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New video show why face masks can't cut it against Covid

This video will make you rethink PPE.

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There's not enough space in this humble newsletter to pay full tribute to Grace Hopper, but we can try. Born today in 1906 in New York City, Hopper became one of the world's first computer programmers, punching machine instructions onto tape for an IBM Automatic Sequence Controlled Calculator, also known as a Mark I, in 1943. Working through the U.S Navy Reserve at Harvard, Hopper was at the intersection of the government and academic aspect of World War II, calculating everything from rocket trajectories to the ranges of anti-aircraft guns.

After the war, Hopper stayed on at Harvard, where she continued to shape the world of computers as we know them today. She was the world's first "compiler," translating mathematical code into machine-readable binary code. She coined the term "computer bug" and "debugging" after a literal moth she found inside a machine and developed Flow-Matic, the first programming language to use English-like commands. Before Flow-Matic, computer programmers used math to tell computers what to do. By introducing commands that mimicked language, Hopper opened computers up to those beyond academia.

Hopper would become one of the biggest advocates to another computer language, COBOL, which became the most commonly used computer languages in the world during the 1970s. Hopper died in 1992, but her legacy lives in the fact that you can read this newsletter today. Thank you, Grace Hopper!

As the year ends, we're expanding our question of the week to the rest of December: In one sentence, what's your prediction for 2021? Shoot us an email at newsletter@inverse.com and we'll be publishing our favorites at the beginning of the new year.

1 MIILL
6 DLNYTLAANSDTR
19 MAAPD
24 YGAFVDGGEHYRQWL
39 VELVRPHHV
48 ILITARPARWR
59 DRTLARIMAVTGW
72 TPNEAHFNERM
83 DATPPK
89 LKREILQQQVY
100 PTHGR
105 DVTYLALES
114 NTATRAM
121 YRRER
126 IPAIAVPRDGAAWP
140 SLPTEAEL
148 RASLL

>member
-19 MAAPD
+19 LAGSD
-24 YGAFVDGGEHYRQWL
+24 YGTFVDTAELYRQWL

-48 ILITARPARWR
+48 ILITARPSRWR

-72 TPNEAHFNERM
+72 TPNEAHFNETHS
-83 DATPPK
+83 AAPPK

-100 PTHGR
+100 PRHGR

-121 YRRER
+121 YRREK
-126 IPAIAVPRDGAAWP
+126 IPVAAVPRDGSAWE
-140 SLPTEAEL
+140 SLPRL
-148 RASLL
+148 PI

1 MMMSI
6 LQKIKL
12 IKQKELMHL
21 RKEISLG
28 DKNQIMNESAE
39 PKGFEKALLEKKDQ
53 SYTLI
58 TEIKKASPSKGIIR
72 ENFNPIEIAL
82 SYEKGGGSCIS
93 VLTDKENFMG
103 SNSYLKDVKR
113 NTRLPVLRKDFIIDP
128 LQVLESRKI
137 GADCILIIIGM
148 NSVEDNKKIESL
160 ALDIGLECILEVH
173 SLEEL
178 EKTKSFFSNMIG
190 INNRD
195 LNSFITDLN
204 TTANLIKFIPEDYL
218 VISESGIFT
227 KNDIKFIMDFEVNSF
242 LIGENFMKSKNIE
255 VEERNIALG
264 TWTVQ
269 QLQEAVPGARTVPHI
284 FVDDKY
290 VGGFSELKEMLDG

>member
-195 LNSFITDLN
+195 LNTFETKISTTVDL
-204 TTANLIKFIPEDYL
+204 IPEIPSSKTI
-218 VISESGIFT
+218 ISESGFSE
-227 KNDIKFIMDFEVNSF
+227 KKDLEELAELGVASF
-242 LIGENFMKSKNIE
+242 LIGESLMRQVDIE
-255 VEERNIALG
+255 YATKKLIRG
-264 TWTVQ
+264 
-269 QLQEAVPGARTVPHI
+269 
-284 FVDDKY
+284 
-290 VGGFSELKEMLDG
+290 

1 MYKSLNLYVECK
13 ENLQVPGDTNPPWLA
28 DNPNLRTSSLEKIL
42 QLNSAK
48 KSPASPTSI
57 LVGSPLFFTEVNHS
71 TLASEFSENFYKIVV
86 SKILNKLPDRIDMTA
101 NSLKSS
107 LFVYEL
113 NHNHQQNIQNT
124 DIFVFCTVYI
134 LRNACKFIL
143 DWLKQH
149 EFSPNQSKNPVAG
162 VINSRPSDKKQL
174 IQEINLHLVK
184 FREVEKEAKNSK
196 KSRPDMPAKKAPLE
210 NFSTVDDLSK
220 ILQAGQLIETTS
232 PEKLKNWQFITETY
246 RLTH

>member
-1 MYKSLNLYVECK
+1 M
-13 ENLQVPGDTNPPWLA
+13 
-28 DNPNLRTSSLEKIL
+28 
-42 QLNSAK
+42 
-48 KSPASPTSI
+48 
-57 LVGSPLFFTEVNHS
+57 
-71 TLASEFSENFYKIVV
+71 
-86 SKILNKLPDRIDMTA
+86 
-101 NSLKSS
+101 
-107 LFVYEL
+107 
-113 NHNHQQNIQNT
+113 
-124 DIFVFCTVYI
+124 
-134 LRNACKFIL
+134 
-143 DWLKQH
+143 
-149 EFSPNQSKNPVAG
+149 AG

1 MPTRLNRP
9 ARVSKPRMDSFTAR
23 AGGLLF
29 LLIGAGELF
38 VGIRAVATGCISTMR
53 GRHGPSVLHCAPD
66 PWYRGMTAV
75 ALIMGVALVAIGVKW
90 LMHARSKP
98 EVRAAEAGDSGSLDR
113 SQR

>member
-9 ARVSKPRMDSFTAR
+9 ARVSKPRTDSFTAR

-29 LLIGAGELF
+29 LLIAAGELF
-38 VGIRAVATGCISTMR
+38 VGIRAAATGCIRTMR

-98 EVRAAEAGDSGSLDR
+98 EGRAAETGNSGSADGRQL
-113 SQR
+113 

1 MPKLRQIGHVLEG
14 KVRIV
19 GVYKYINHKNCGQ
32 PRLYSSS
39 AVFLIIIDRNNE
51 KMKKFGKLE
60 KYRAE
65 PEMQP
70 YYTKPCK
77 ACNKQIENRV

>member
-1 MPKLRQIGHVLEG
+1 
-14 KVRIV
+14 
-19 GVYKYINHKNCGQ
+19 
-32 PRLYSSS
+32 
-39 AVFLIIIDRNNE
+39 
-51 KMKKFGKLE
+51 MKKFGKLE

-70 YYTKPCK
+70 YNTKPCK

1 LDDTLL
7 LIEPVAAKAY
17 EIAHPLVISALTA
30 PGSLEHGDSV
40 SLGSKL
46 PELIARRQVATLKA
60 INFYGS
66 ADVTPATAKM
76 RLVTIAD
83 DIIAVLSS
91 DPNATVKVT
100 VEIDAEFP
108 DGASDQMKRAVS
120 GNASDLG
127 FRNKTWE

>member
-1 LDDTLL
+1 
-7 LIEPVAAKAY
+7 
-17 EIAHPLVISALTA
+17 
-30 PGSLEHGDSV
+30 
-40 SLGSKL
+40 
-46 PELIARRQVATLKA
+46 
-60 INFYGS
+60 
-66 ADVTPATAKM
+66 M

This is an adapted version of the Inverse Daily newsletter for November 9, 2020. Subscribe for free and earn rewards for reading every day in your inbox.

Today on The Abstract — Musk, Herzog, and Mars City: Big ideas meet bold criticism

Now that the SpaceX Crew Dragon has successfully launched into orbit, the skies have opened up for a new era of commercial spaceflight. But SpaceX CEO Elon Musk is set on a bigger goal: building a city on Mars.

With lofty ambitions that live (literally) outside of this world, Musk’s vision has seen its fair share of critics, like legendary filmmaker Werner Herzog.

In this episode of The Abstract, we discuss where the public stands on Musk's grand vision of a city on Mars by 2050.

Dog Daze — Dogs never fully understand what you're telling them for this one reason

Despite the viral popularity of talking TikTok dog "Bunny," most of us have accepted that our dogs will never truly be able to "talk" to us through human language.

But what about listening to us? A challenge started earlier this month found that a small number of "genius" dogs can learn to associate objects by name if they hear it enough times.

Yet, new research published in the journal Royal Society Open Science took those questions around dog cognition a step further. They wanted to know why it is that dogs can seem to hear most sounds but they can only learn a handful of words over their lifetime.